In Europe, digitalisation is transforming the world of work. The corona pandemic is accelerating this process. The Federal Ministry of Labour and Social Affairs (BMAS) is committed to ensuring that structural changes brought about by digital technologies are applied in a fair and socially responsible way: above all in continuing education and training, new technologies and new forms of work.
Did you read your e-mails on your smartphone on the way to work today? Do you already work alongside a robot? Or are you working from home? Either way: Digital technologies are already transforming the world of work for many employees.
This digital structural change towards “new work” is speeded up by the corona pandemic, - causing further labour-market uncertainty. This is true not only for Germany, but for the entire EU. So, what matters is to seize the opportunities presented by this new world of work.
In Europe the world of work is becoming increasingly digital and the corona pandemic is accelerating this transformation. So, the EU must launch common initiatives now designed to put fairness and social responsibility at the heart of the future world of work.
Huberturs Heil, Federal Minister of Labour and Social Affairs
Across national borders
“New work” not only includes tasks requiring fresh training, but also the increasing use of artificial intelligence (AI) in the workplace and the spread of new forms of work, for example in the platform economy. This has an impact on working conditions, pay and social security – and one that affects all European Union (EU) Member States.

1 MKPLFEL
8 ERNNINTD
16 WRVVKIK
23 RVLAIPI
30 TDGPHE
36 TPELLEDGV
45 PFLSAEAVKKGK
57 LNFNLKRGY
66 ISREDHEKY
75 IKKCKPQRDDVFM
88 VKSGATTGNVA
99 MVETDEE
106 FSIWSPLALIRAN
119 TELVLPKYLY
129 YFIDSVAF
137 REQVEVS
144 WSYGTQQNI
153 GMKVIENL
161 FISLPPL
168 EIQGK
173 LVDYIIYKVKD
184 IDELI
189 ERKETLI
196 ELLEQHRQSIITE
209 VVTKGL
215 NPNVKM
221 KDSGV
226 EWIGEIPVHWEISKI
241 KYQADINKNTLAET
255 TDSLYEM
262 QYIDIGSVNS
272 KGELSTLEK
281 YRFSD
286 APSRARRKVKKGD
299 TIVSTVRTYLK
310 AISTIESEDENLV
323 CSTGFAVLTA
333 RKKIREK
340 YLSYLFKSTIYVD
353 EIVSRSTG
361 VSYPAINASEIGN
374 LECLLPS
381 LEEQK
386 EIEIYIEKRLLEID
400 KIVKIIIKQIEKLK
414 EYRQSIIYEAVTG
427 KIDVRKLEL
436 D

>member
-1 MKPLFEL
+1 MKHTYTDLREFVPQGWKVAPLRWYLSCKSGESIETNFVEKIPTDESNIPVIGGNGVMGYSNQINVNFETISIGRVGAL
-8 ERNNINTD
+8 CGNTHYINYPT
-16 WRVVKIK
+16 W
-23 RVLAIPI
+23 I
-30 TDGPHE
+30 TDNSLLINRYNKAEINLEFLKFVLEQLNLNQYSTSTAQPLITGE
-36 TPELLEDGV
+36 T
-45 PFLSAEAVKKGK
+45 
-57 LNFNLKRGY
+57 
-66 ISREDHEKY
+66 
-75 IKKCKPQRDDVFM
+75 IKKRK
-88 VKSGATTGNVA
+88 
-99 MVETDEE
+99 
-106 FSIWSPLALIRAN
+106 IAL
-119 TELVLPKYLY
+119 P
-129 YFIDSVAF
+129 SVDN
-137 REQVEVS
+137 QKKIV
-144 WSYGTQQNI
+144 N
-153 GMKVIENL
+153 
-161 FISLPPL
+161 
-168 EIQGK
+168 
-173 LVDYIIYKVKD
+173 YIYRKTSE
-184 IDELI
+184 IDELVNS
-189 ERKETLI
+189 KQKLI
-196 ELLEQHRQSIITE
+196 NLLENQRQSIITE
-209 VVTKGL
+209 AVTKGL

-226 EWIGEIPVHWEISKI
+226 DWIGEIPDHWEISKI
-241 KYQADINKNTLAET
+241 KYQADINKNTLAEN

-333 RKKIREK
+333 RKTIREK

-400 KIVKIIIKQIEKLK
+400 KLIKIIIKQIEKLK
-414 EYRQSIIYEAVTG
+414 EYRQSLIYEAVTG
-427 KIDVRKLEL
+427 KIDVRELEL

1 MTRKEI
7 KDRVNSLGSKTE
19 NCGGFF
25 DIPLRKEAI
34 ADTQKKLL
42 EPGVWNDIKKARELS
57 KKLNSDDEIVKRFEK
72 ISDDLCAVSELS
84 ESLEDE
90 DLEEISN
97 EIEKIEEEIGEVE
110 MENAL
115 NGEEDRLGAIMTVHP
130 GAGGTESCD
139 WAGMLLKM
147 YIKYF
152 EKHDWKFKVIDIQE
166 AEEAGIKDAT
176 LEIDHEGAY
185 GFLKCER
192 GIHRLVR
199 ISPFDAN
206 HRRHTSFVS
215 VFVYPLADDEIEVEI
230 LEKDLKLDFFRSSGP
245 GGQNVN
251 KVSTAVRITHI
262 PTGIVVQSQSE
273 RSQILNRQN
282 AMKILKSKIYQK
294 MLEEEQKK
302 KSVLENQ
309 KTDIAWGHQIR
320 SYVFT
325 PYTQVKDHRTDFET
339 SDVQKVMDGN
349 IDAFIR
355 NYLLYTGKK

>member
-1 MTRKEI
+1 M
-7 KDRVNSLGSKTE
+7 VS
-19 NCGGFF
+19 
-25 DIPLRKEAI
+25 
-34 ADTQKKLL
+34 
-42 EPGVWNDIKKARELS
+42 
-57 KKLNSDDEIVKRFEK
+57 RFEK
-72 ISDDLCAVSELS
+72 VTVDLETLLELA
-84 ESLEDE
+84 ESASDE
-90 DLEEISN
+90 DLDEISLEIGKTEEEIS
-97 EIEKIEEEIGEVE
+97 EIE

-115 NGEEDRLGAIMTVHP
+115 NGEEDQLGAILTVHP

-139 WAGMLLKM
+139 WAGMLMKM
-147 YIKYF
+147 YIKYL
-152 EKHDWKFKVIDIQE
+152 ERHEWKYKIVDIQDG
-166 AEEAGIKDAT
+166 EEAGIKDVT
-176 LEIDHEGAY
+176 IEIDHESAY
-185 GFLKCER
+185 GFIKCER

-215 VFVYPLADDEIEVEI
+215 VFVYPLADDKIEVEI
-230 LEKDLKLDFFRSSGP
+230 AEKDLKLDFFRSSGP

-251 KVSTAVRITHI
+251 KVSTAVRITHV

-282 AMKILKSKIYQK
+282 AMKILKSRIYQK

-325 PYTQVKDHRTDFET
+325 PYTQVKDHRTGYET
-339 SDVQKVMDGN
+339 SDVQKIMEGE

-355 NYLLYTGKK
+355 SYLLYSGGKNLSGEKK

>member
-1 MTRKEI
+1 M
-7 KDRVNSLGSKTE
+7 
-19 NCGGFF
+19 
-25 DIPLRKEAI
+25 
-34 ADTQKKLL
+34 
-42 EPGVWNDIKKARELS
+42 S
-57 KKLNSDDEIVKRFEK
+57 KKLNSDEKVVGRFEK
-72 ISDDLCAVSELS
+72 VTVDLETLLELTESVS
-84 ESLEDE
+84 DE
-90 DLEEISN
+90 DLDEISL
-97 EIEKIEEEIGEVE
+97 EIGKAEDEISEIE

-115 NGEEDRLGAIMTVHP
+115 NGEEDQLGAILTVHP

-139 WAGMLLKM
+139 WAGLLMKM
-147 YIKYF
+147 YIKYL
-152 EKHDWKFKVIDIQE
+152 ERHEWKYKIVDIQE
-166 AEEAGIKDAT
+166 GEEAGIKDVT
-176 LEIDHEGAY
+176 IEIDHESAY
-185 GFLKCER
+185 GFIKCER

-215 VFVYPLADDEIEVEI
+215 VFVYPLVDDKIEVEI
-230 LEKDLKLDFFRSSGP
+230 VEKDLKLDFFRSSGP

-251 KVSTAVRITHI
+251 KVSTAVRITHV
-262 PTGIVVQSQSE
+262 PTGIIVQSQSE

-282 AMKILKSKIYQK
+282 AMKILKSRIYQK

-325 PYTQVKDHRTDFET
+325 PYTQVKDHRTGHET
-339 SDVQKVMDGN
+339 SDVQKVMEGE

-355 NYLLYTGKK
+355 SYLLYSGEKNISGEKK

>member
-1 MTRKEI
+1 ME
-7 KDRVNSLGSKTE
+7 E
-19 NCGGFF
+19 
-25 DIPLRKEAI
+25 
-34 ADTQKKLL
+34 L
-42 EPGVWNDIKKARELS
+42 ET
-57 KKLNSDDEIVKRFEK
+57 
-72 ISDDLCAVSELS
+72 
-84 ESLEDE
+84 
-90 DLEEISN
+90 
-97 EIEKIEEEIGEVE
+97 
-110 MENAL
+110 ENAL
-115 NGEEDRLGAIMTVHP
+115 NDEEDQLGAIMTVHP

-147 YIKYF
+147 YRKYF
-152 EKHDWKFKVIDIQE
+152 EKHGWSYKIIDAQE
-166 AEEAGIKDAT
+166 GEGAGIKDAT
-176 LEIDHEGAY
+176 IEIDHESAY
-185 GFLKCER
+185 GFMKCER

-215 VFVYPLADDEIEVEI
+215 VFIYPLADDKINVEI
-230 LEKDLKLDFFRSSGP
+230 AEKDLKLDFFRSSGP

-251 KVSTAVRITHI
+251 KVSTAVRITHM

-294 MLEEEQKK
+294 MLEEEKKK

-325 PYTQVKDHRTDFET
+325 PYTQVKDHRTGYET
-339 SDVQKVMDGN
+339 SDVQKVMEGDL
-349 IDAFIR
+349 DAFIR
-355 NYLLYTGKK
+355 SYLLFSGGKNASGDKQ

We must therefore find a European answer to the question of how we shape this world of work in the future. Together with its EU partners, BMAS is committed to ensuring that the transformation of existing jobs and the emergence of new forms of employment take place in a way that is fair and socially responsible. Digital transformation must go hand in hand with social progress, so that everyone benefits from technological change.
A new culture of continuing education and training in Europe
Continuing education and training is central here: We need training to cope with new tasks in our jobs. It can open up new career paths and help to regain a foothold in the labour market – vital in the current corona pandemic. BMAS will therefore advance the issue of continuing vocational training during Germany’s EU Council Presidency. This includes initiatives based on the "Skills Agenda for Europe" to create a new culture of continuing education and training in Europe. Launched in 2016, the "Skills Agenda for Europe" set out ten measures to provide the right training, skills and support to people in the EU.
Artificial intelligence for new work to be decent work
Continuing education and training is also about teaching the skills required by the digital transformation of the world of work - for example, in dealing with AI. BMAS is committed to ensuring that AI is deployed responsibly and for the benefit of employees in Europe. Current standards of protection, such as employee data protection, must not be undermined by new technologies. On the contrary: AI should help people – for example, by alleviating the burden of physically strenuous work or taking over routine tasks.
Ensuring that new work is decent work
At the same time, new forms of work are emerging, such as platform work, where people carry out activities on or via internet platforms. This includes, for example, text work, IT programming, handyman services and food deliveries. Frequently, those doing the work are neither employees of the platform nor of the client, but are working as own-account workers.
The platform economy offers many opportunities, such as an easier access to new markets and customers. At the same time, however, this form of work leaves many social questions unanswered, such as the social safety net for own-account platform workers in case of illness or job loss. Or transparency about the criteria used in algorithm-based assessments of work performance. That is why BMAS aims to advance the discussion on how to bring fairness to these new forms of working during Germany's Presidency.